• Netflify doesn’t have an easy way to track the location of a new branch by name. For example the preview docs for the testing branch are stored at https://deploy-preview-8--scarlettest.netlify.app/ , so there isn’t a simple way to link the docs from the PR to the scarlet docs to make it easy for a researcher to find them.

Possible improvements

  • A preferable solution would be to somehow leverage SQuaSH. This would require the ability to plot by a keyword on the x-axis, namely the branch name, and the ability to push updates to SQuaSH from Travis. We would also need some way to compare residual plots. If this is a possibility it might be worth just keeping what we have for now and waiting for an upgrade to SQuaSH.

  • If a SQuaSH solution isn’t possible our first thought is to use AWS or Google cloud to store the measurement data and residual plots that are created by Travis and dynamically load the plots when someone reads the docs.

  • The easiest solution to implement with the current framework is probably to use gitpython and git request-pull to automatically generate the PR in scarlet_test from Travis, after first checking that a PR doesn’t already exist for the branch. Then we could use git-lfs to store the residual plots, so at least the main repo doesn’t get bloated.

But this is outside anything that I’ve done in a while, so if people have other ideas I’d be happy to hear them.

Your initial questions were:

  1. Can SQuaSH curate (and display) arbitrary visualizations?
  2. Can SQuaSH make plots against something other than time?

The answer to 1) is definitely no. SQuaSH was intended to track scalar values over time and not to try to solve the problem of data visualization and drill down. The QA working group suggested that other avenues should be used for interactive visualization.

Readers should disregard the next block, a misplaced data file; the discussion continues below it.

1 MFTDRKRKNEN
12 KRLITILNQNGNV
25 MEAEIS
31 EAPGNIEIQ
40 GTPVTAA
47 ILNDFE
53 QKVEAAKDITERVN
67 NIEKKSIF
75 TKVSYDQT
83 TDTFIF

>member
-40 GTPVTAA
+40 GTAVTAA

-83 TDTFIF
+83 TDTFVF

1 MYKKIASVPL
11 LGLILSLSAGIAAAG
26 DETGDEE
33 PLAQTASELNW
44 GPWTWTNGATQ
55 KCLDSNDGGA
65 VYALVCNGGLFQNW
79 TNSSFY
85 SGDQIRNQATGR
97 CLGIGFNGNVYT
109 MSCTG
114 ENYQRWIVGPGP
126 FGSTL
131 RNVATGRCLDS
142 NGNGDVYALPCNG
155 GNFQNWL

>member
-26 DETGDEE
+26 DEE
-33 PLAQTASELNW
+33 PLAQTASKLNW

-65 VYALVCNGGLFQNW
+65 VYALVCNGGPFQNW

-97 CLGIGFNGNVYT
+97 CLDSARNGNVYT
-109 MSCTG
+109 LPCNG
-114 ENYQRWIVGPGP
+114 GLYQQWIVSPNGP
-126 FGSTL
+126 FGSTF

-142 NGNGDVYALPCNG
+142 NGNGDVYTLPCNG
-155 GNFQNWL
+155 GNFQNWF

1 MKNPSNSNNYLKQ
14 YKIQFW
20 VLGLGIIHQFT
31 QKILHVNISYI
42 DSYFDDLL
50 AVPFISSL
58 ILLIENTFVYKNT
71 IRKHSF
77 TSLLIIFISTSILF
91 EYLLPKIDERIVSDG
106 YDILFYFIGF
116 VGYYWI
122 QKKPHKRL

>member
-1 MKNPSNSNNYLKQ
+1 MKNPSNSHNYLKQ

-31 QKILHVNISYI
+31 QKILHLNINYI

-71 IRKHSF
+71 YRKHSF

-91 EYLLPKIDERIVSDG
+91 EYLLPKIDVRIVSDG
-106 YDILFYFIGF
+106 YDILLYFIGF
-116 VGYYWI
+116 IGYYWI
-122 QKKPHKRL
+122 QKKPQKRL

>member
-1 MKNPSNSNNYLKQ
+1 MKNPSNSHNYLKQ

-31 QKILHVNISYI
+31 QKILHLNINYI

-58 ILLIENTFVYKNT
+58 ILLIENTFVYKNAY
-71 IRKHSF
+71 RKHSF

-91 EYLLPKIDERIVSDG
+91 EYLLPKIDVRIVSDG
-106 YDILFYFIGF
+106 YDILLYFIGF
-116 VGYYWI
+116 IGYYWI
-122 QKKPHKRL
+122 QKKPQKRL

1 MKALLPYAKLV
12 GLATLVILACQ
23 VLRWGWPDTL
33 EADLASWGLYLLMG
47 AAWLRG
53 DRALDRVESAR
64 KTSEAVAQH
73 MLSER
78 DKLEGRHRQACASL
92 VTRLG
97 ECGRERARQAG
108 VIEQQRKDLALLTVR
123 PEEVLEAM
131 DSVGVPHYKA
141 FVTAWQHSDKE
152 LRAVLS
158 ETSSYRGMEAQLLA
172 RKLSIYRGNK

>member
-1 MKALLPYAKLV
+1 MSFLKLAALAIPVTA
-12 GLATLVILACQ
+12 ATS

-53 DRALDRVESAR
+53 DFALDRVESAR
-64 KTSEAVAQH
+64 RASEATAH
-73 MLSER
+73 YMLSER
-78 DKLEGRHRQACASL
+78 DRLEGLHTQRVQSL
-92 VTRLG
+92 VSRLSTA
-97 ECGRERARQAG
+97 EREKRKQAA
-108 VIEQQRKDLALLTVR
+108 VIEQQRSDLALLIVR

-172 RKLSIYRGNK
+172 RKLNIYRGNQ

The answer to 2) is more complicated. The current version of the Chronograf interface only supports plotting against time. However, it does support tags as metadata on measurements. You can use that functionality to choose only the relevant PRs to plot (if you include the PR in the metadata). This will allow plotting measurement of the same metric for several PRs on the same visualization for comparison (though the x-axis will still be time). The newest version of Chronograf does have some minimal scatter plot capability, but I don’t have enough experience to know if that will support your use case.

If the answer to 2) does not need to use Chronograf, the influxDB, where these values are saved, has a nice Python client that can be used to query for data returned as Pandas dataframes which can be used to plot whatever you wish.

As to presenting your individual regression test visualizations, we do have a system for rendering templated notebooks called nbreport. This could replace your netlify app. Find instructions for use here.

SQuaSH alone can’t do all that you need but a combination of SQuaSH to store scalar metric values, Chronograf to visualize metric values by PR using the GROUP BY on PR name stored as a tag, stand alone notebooks using the InfluxDB client, and nbreport for templated report generation may do a lot of what you need.

I’m happy to talk more about it.

Thanks Simon. The actual visualization isn’t a problem, since they can easily be implemented in the scarlet docs similar to the way they are implemented with netlify. It’s really data storage that’s the issue, and if influxDB can’t support uploading an array or blob (the residual image) then I’ll probably look into other solutions for now.